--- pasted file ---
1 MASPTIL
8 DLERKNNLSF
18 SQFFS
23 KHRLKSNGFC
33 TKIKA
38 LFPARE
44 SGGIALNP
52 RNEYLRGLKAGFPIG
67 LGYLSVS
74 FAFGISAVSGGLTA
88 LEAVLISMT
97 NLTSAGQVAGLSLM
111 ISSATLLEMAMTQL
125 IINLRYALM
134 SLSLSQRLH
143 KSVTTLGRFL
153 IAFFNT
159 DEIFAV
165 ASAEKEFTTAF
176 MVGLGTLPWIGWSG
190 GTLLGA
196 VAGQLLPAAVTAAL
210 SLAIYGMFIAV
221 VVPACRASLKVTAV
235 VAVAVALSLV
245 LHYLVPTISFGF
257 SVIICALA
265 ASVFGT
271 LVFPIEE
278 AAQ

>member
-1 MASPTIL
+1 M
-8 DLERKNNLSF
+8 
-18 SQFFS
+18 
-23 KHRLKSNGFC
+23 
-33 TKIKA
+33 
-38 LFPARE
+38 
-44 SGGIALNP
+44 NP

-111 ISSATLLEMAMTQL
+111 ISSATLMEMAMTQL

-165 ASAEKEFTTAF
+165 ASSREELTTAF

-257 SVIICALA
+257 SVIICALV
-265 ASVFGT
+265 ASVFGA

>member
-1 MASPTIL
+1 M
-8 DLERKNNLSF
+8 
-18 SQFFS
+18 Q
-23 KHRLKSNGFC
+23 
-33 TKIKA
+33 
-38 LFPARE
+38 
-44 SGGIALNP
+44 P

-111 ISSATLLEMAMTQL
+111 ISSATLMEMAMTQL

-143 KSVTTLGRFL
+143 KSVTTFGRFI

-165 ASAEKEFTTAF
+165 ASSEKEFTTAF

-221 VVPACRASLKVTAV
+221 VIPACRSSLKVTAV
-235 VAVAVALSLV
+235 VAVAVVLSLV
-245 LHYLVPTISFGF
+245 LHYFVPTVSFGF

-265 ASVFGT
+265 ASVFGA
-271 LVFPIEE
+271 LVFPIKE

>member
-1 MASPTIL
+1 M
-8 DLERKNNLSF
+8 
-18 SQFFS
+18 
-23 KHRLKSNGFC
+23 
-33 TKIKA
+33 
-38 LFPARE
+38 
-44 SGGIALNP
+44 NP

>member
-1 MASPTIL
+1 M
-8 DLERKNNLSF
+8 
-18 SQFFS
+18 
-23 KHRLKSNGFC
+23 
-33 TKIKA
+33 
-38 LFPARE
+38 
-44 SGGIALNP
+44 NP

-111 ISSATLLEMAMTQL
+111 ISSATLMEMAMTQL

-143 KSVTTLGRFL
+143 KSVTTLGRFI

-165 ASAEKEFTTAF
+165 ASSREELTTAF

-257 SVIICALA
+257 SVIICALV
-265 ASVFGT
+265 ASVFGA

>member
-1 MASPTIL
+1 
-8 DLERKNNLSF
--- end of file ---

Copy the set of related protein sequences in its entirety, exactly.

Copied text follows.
1 MASPTIL
8 DLERKNNLSF
18 SQFFS
23 KHRLKSNGFC
33 TKIKA
38 LFPARE
44 SGGIALNP
52 RNEYLRGLKAGFPIG
67 LGYLSVS
74 FAFGISAVSGGLTA
88 LEAVLISMT
97 NLTSAGQVAGLSLM
111 ISSATLLEMAMTQL
125 IINLRYALM
134 SLSLSQRLH
143 KSVTTLGRFL
153 IAFFNT
159 DEIFAV
165 ASAEKEFTTAF
176 MVGLGTLPWIGWSG
190 GTLLGA
196 VAGQLLPAAVTAAL
210 SLAIYGMFIAV
221 VVPACRASLKVTAV
235 VAVAVALSLV
245 LHYLVPTISFGF
257 SVIICALA
265 ASVFGT
271 LVFPIEE
278 AAQ

>member
-1 MASPTIL
+1 M
-8 DLERKNNLSF
+8 
-18 SQFFS
+18 
-23 KHRLKSNGFC
+23 
-33 TKIKA
+33 
-38 LFPARE
+38 
-44 SGGIALNP
+44 NP

-111 ISSATLLEMAMTQL
+111 ISSATLMEMAMTQL

-165 ASAEKEFTTAF
+165 ASSREELTTAF

-257 SVIICALA
+257 SVIICALV
-265 ASVFGT
+265 ASVFGA

>member
-1 MASPTIL
+1 M
-8 DLERKNNLSF
+8 
-18 SQFFS
+18 Q
-23 KHRLKSNGFC
+23 
-33 TKIKA
+33 
-38 LFPARE
+38 
-44 SGGIALNP
+44 P

-111 ISSATLLEMAMTQL
+111 ISSATLMEMAMTQL

-143 KSVTTLGRFL
+143 KSVTTFGRFI

-165 ASAEKEFTTAF
+165 ASSEKEFTTAF

-221 VVPACRASLKVTAV
+221 VIPACRSSLKVTAV
-235 VAVAVALSLV
+235 VAVAVVLSLV
-245 LHYLVPTISFGF
+245 LHYFVPTVSFGF

-265 ASVFGT
+265 ASVFGA
-271 LVFPIEE
+271 LVFPIKE

>member
-1 MASPTIL
+1 M
-8 DLERKNNLSF
+8 
-18 SQFFS
+18 
-23 KHRLKSNGFC
+23 
-33 TKIKA
+33 
-38 LFPARE
+38 
-44 SGGIALNP
+44 NP

>member
-1 MASPTIL
+1 M
-8 DLERKNNLSF
+8 
-18 SQFFS
+18 
-23 KHRLKSNGFC
+23 
-33 TKIKA
+33 
-38 LFPARE
+38 
-44 SGGIALNP
+44 NP

-111 ISSATLLEMAMTQL
+111 ISSATLMEMAMTQL

-143 KSVTTLGRFL
+143 KSVTTLGRFI

-165 ASAEKEFTTAF
+165 ASSREELTTAF

-257 SVIICALA
+257 SVIICALV
-265 ASVFGT
+265 ASVFGA

>member
-1 MASPTIL
+1 
-8 DLERKNNLSF